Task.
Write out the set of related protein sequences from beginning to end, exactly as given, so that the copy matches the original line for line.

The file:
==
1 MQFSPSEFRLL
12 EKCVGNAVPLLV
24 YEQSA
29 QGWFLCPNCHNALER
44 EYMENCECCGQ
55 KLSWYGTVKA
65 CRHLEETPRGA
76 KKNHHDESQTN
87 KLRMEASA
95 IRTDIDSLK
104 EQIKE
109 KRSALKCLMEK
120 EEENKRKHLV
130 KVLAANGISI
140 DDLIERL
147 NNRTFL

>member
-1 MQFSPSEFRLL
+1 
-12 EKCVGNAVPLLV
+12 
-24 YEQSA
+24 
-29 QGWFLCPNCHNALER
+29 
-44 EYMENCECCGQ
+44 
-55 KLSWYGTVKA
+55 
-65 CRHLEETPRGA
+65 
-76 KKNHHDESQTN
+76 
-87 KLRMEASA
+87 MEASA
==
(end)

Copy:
1 MQFSPSEFRLL
12 EKCVGNAVPLLV
24 YEQSA
29 QGWFLCPNCHNALER
44 EYMENCECCGQ
55 KLSWYGTVKA
65 CRHLEETPRGA
76 KKNHHDESQTN
87 KLRMEASA
95 IRTDIDSLK
104 EQIKE
109 KRSALKCLMEK
120 EEENKRKHLV
130 KVLAANGISI
140 DDLIERL
147 NNRTFL

>member
-1 MQFSPSEFRLL
+1 
-12 EKCVGNAVPLLV
+12 
-24 YEQSA
+24 
-29 QGWFLCPNCHNALER
+29 
-44 EYMENCECCGQ
+44 
-55 KLSWYGTVKA
+55 
-65 CRHLEETPRGA
+65 
-76 KKNHHDESQTN
+76 
-87 KLRMEASA
+87 MEASA